The G20 leaders summit in Australia starting on Saturday is setting up as a showdown between Western leaders and Russian President Vladimir Putin, following fresh reports of Russian troops pouring into eastern Ukraine. The G20 leaders summit in Brisbane is focused on boosting world growth, fireproofing the global banking system and closing tax loopholes for giant multinationals. But with much of the economic agenda agreed and momentum building on other big issues after a breakthrough climate change deal signed last week at APEC in Beijing between the United States and China, security concerns are moving to center stage.
They’ve been key towards sending a shared message to the Russians and the Ukrainian government. So it will be an opportunity for [President Obama] to check in with them.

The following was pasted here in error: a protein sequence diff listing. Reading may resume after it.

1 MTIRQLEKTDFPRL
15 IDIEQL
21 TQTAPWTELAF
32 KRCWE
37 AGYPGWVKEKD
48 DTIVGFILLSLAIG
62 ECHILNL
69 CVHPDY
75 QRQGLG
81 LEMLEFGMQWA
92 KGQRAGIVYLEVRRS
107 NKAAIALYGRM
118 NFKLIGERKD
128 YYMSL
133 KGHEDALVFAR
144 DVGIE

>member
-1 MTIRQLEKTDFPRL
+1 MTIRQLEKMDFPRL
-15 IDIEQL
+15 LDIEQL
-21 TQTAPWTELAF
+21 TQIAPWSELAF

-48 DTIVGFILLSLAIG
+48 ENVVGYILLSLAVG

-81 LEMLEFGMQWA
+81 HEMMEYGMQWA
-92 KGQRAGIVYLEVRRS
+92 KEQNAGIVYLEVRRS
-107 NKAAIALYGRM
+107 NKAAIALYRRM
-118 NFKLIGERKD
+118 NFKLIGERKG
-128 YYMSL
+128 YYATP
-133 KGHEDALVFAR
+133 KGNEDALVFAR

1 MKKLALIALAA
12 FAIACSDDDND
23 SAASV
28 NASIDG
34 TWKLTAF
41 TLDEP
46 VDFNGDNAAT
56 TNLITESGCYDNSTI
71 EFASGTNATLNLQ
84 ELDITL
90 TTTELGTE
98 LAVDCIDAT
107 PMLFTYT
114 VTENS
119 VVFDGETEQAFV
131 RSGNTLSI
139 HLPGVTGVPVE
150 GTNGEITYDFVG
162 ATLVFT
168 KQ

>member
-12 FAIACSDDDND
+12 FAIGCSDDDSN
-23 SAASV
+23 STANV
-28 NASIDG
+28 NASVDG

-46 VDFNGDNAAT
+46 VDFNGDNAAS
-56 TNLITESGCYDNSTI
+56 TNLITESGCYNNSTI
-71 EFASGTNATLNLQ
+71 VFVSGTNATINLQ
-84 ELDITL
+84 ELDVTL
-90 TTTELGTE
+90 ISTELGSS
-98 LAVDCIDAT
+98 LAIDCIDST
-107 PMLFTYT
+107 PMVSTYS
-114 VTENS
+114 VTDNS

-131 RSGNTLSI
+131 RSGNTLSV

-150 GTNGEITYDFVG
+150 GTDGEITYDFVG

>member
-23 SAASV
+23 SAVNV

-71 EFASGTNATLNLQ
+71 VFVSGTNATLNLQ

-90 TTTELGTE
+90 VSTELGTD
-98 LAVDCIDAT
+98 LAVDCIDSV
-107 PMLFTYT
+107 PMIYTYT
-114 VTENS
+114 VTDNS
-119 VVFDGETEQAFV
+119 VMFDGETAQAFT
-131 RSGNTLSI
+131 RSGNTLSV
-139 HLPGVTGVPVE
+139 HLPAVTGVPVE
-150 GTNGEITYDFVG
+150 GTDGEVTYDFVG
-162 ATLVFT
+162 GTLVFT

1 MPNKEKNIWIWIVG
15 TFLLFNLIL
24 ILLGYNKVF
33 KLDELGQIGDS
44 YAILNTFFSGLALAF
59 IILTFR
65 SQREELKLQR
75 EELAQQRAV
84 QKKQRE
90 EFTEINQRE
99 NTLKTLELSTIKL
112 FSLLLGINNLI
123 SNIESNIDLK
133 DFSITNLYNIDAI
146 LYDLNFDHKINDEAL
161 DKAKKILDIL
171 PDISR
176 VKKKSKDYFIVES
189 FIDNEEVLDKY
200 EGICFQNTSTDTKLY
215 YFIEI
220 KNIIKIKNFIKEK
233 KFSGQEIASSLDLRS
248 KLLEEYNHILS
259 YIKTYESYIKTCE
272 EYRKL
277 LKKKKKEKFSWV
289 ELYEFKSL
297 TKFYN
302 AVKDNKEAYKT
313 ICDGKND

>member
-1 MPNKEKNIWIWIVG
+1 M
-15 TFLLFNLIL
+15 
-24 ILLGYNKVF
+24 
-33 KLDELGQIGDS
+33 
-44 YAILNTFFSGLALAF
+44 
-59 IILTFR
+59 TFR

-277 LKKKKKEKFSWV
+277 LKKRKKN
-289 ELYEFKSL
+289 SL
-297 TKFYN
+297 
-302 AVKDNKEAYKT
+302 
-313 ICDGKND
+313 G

U.S. Deputy National Security Advisor Ben Rhodes
In Brisbane, Obama will be discussing his frustration over Ukraine with a key bloc including German Chancellor Angela Merkel, French President Francois Hollande and British Prime Minister David Cameron. Ukraine accused Russia on Thursday of sending soldiers and weapons to help separatist rebels in eastern Ukraine launch a new offensive in a conflict that has killed more than 4,000 people. The United States has warned Russia the West might punish it further for its “military escalation” of the crisis. In addition to Ukraine, the crises in the Middle East — from Syria to the Islamic State — are threatening to overshadow the economic agenda.
They were cautious at first but obviously the United States itself has been missing out on revenue from a number of these large multinationals.
Australian Treasurer Joe Hockey